Clean Cars Campaign

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Vehicles, Air Pollution and Public Health

Global Warming and Smog

Mobile vs. Stationary

More Cars, More Miles, More Pollution

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Why Clean Cars?

Why clean cars? Because people—and our planet—are literally choking.

We need to clean up our act. We need to cut air pollution and emissions that cause global warming to improve quality of life for everyone today and ensure a safer world for our kids.

We love our cars, but they're a big part of the problem.

Vehicles, Air Pollution and Public Health

Motor vehicles are major sources of emissions that cause smog and fine-particle soot. They are also big sources of toxic chemicals that can cause cancer.

According to the U.S. Environmental Protection Agency, more than 150 million Americans live in areas that violate public health standards for ozone, smog, or fine particle soot. Both ozone and fine particle soot have been linked to a range of public health problems, including asthma attacks, increased emergency room visits and premature death.

The EPA has also noted that people who live or work near major roads or who spend a large amount of time in vehicles are likely to have a higher risk of developing cancer than other Americans because they are exposed to high levels of cancer-causing chemicals like benzene from motor vehicles.

Global Warming and Smog

Hot summer days are getting hotter because of global warming, but there's another problem. The Natural Resources Defense Council has found that higher temperatures would also mean more summertime smog.

The NRDC report, "Heat Advisory: How Global Warming Causes More Bad Air Days," presents a comprehensive analysis by medical experts at the Johns Hopkins University, Columbia University, University at Albany-SUNY, Yale University and University of Wisconsin-Madison.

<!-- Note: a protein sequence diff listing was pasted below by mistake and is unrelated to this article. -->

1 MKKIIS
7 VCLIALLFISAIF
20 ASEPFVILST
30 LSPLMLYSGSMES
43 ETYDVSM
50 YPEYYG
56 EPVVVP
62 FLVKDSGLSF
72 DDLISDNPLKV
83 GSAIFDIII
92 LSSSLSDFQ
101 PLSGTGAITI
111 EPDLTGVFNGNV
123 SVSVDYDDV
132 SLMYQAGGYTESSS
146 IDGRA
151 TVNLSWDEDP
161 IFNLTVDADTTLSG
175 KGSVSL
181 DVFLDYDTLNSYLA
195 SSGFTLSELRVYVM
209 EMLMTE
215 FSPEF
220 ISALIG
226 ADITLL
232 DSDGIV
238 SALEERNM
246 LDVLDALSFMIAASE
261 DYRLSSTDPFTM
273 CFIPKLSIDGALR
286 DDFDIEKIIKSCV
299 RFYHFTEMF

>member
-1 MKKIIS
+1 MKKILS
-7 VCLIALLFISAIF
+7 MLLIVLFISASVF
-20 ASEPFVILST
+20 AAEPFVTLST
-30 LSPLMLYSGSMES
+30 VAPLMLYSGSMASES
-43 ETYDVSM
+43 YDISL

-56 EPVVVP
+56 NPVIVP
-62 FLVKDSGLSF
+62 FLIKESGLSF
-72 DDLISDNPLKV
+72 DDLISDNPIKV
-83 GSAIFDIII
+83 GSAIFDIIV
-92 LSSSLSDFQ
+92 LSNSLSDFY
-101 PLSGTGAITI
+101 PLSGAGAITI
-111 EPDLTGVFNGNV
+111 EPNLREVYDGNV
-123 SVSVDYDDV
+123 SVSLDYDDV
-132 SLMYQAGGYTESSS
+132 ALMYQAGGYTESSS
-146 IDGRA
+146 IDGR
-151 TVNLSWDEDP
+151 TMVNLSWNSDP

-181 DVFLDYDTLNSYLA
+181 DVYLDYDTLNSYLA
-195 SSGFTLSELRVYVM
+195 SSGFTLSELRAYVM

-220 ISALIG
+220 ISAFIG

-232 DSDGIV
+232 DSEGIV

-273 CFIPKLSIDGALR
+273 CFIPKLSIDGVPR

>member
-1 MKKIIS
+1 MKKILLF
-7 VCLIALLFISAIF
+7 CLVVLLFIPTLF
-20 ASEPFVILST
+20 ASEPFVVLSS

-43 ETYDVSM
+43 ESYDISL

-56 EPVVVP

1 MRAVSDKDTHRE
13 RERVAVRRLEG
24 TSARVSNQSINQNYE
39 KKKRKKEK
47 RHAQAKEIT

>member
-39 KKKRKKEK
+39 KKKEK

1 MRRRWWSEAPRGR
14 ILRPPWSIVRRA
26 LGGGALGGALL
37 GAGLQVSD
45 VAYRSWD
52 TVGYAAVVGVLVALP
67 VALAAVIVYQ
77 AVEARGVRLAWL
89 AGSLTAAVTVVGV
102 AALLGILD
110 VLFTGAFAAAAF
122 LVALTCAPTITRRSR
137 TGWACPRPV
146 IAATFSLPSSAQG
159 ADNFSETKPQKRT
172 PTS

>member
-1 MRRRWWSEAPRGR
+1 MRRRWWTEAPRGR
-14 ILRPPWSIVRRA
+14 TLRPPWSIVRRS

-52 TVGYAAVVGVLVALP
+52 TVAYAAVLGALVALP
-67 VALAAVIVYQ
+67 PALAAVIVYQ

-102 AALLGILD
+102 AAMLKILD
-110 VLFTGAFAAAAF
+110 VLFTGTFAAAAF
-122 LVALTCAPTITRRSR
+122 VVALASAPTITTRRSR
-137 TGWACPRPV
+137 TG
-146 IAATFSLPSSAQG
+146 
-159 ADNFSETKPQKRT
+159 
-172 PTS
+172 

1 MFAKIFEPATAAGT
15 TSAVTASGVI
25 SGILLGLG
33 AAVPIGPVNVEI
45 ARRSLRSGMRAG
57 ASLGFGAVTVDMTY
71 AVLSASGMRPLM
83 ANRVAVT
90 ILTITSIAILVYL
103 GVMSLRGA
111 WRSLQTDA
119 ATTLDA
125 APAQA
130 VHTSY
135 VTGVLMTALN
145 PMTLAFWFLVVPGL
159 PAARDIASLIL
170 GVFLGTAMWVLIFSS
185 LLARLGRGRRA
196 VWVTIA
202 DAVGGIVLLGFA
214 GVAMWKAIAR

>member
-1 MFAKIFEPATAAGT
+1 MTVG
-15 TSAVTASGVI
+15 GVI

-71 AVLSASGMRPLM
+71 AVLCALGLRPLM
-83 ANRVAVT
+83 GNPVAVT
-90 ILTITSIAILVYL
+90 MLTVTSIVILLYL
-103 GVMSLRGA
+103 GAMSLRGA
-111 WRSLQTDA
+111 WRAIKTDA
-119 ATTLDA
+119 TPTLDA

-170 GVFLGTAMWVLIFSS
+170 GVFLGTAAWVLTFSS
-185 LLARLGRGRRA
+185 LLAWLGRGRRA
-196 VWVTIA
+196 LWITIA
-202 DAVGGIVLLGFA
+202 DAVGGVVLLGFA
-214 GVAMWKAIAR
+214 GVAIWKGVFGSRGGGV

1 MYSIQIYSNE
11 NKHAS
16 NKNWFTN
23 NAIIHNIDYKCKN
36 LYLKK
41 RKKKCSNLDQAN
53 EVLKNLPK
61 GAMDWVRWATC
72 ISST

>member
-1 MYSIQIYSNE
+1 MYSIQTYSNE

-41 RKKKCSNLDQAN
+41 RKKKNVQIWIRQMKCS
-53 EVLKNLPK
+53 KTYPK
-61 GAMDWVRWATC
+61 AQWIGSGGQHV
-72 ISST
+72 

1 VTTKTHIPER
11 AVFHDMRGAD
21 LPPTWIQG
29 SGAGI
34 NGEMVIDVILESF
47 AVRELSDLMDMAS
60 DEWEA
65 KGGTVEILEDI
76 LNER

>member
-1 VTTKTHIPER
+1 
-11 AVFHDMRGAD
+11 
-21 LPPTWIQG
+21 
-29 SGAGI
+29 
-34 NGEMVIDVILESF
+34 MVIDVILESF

The analysis finds that people living in the eastern United States could see the average number of unhealthy air days during summer increase from 12 days to 20 days by the middle of the century. Pollen levels could also increase. Higher levels of smog and allergens would mean more asthma attacks, more hospitalizations, and more children told they can't play outdoors.

Mobile vs. Stationary

Cars, SUVs and pickup trucks account for more than one-fifth of smog-forming nitrogen oxides nationally. That's roughly comparable to the pollution spewed out by all of the nation's coal-burning electric power companies.

Motor vehicles are the nation's second-biggest source of heat-trapping carbon dioxide emissions. Electric power plants are the biggest.

More Cars, More Miles, More Pollution

According to the U.S. EPA, vehicle miles traveled increased 178 percent between 1970 and 2005. This increase in driving has offset many of the benefits of federal motor vehicle pollution standards. In addition, in the past decade, more people have bought and now drive sport utility vehicles and pickup trucks. These vehicles typically produce more heat-trapping global warming emissions.

And even though we have reduced emissions overall of such conventional pollutants as carbon monoxide and hydrocarbons, global warming emissions from motor vehicles have increased.

The U.S. Energy Information Administration has projected that global warming pollution from motor vehicles will continue to increase in the next quarter-century unless we curb motor vehicle emissions.

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